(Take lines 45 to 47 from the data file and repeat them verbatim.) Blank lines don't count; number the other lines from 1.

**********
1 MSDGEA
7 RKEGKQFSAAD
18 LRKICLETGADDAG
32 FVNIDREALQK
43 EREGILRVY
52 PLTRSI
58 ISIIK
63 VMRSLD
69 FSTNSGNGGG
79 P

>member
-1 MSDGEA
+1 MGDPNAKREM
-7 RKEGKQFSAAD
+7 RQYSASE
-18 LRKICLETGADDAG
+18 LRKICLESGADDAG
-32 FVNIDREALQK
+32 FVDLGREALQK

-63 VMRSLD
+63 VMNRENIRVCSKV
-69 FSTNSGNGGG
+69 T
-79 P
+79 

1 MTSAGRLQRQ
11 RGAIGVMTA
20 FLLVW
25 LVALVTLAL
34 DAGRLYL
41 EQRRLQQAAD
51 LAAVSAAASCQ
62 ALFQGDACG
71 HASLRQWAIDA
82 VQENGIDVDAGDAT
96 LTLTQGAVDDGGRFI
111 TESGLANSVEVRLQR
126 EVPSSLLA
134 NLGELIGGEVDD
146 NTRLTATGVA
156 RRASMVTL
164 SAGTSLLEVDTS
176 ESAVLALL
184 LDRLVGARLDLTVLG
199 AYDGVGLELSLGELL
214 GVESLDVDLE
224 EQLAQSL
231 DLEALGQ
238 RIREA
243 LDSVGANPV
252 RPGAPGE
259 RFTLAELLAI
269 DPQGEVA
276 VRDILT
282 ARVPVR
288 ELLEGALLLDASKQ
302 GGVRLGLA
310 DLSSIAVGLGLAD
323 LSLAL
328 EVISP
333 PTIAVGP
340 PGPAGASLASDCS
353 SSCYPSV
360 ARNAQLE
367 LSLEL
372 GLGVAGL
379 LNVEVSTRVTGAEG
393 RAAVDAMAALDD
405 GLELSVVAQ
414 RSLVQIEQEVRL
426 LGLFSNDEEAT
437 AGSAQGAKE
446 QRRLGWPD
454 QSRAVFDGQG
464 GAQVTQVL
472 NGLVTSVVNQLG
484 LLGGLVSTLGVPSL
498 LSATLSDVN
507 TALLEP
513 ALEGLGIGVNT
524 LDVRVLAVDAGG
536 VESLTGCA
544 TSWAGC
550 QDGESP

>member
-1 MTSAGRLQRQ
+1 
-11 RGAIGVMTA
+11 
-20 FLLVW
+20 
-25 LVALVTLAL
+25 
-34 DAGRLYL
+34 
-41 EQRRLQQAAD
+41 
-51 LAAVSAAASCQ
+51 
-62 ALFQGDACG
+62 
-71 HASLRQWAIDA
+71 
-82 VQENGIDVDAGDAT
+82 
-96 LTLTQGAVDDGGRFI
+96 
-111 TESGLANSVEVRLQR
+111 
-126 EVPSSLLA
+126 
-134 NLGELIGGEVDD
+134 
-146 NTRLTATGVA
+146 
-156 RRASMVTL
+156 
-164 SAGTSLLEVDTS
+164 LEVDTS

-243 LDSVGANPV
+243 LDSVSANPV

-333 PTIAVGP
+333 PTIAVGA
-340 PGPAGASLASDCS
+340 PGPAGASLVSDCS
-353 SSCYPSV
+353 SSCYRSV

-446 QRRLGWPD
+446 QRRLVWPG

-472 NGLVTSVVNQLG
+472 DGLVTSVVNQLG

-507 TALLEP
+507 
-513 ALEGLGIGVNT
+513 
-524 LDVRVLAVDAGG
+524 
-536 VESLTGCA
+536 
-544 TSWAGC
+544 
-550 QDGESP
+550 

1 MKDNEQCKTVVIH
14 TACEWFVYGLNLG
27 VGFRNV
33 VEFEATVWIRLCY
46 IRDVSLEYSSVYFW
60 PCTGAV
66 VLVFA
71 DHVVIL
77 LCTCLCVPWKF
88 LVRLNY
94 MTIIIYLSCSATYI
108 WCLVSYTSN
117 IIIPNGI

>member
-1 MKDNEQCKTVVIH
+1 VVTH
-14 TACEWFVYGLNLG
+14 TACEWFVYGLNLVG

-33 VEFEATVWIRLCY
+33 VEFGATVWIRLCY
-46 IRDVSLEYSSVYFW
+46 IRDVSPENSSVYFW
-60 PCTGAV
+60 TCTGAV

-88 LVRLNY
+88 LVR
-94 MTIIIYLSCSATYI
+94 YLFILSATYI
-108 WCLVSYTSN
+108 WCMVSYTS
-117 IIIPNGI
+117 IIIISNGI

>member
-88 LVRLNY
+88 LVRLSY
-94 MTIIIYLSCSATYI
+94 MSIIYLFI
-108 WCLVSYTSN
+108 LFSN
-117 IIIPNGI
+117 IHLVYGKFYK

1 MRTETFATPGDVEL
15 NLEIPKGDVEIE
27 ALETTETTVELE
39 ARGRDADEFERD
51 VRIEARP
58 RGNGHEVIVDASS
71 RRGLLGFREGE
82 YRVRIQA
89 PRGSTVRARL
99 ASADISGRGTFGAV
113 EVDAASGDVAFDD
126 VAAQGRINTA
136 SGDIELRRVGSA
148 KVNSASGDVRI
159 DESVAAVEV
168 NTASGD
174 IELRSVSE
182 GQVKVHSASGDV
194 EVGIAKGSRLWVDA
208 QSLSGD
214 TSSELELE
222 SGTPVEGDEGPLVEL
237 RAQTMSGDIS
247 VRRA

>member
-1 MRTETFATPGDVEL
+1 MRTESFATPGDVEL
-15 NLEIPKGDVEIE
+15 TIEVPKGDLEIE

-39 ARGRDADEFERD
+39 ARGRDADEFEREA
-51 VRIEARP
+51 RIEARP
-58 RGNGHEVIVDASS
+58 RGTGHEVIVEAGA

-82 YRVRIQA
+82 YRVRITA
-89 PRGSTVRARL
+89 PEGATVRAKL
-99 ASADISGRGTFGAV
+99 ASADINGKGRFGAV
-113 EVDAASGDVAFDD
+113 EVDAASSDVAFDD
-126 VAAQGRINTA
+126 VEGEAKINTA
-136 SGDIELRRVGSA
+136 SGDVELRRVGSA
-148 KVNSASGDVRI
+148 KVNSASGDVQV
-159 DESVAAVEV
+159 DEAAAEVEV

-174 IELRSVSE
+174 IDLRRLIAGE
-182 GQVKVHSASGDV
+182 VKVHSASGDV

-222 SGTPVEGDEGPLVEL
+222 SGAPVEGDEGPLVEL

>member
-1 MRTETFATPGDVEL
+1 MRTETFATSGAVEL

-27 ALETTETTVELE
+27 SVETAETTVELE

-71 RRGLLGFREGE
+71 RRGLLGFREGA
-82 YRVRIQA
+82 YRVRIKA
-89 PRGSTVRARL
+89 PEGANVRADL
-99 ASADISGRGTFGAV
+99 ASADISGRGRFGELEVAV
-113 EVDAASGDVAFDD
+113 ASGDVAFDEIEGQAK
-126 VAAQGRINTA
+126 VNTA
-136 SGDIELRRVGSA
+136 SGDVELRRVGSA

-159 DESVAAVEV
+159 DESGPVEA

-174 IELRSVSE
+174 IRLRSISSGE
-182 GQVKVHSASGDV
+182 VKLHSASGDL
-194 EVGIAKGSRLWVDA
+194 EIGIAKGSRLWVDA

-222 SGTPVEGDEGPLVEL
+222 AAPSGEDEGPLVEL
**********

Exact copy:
199 AYDGVGLELSLGELL
214 GVESLDVDLE
224 EQLAQSL